Why does blowing on a candle put it out but sucking doesn't?

Alternatively, why does the force created by blowing out air feel so much stronger than the force created by sucking in air?

Ok, so forget the human factor involved in blowing out candles. Consider a vacuum cleaner with a suction end and a blower end. Anyone who has tried it out notices the blower end creates a much stronger force than the suction end, despite the discharge being (more or less) equal at both ends.

Why does this happen?

• Fundamentally, the same ideas underlie a related inquiry: Why doesn't a bus blow due to internal pressure?
– user10851
Commented Sep 2, 2013 at 8:08
• Commented Sep 2, 2013 at 13:23
• I read in a bio of Richard Feynman, about a fun question, that has a similar answer: what happens if you invert the flow in one of those rotating water sprayers? In what direction does it turn? Commented Sep 5, 2013 at 18:40
• @ÉmileJetzer, the bio is titled "Surely you're joking, Mr. Feynman". The problem is called the Feynman Sprinkler problem. en.wikipedia.org/wiki/Feynman_sprinkler
– pho
Commented Sep 6, 2013 at 1:46
• Is it possible that blowing air from a vacuum hose is mostly turbulent airflow but sucking is much more a laminar airflow, therefore less "disturbing"? Commented Sep 22, 2021 at 23:04

In a blower, the air is directed along the axis of the blower as it exits, creating a high-pressure narrow cone. Exit pressure can also be multiple times of atmospheric pressure.

At a sucker entry, the low-pressure zone is fed by a much wider angle of atmospheric air at atmospheric pressure. Additionally, the underpressure can at most be 1x atmospheric pressure. therefore the inflow has an upper limit to its velocity.

• The difference is easily felt if you hold your hand close to your mouth. You can barely feel the wind from the sucking. Commented Sep 23, 2021 at 0:29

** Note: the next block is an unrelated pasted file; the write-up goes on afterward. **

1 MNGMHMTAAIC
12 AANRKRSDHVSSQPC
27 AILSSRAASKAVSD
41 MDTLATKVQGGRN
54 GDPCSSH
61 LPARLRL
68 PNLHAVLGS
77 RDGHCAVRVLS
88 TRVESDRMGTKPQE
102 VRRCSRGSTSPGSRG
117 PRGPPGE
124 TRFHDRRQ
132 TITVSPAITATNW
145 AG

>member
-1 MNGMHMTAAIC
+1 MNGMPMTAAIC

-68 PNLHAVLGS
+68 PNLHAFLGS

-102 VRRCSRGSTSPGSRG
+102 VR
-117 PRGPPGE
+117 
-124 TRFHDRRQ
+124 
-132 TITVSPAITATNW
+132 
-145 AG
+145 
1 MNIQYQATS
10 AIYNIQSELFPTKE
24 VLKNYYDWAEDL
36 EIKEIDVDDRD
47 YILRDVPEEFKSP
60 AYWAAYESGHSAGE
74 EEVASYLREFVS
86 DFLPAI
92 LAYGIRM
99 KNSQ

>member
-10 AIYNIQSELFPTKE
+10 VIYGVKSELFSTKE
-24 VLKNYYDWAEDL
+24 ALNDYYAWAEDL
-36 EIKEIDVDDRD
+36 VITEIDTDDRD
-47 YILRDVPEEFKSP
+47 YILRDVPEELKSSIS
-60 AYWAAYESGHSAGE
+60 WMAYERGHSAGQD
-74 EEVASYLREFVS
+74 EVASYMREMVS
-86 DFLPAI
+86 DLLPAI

• However, why blowing create a directional narrow path, but sucking is fed by a wider angle? Commented Jun 24, 2022 at 16:36

Watch water going down a drain. It has a rotational symmetry and goes into a vortex, whose boundary conditions perpendicular to the flow cover an area much larger than the hole of the drain.

Watch water coming out of a hose. The boundary conditions defining the vortex are to start with the area of the hose perpendicular to the motion.

It is the same with the air, blowing out the mouth is the bound of the vortex thus the energy per unit area carried by the flow is much larger than by inhaling. In inhaling the vortex boundaries are variable but certainly much larger than the hole of the mouth, thus the energy carried by the induced flow of air per unit area is much smaller.

It is the impact of air that blows out the candle, and the area of the flame is small so that a directional blow from the mouth can turn it off. In inhaling the area covered by the flow cannot be controlled and the energy per unit area impacting the flame is much smaller.

• Fantastic!: I was groping for something like this but really had no idea how to condense my squabbling thoughts into an answer. Commented Sep 4, 2013 at 1:35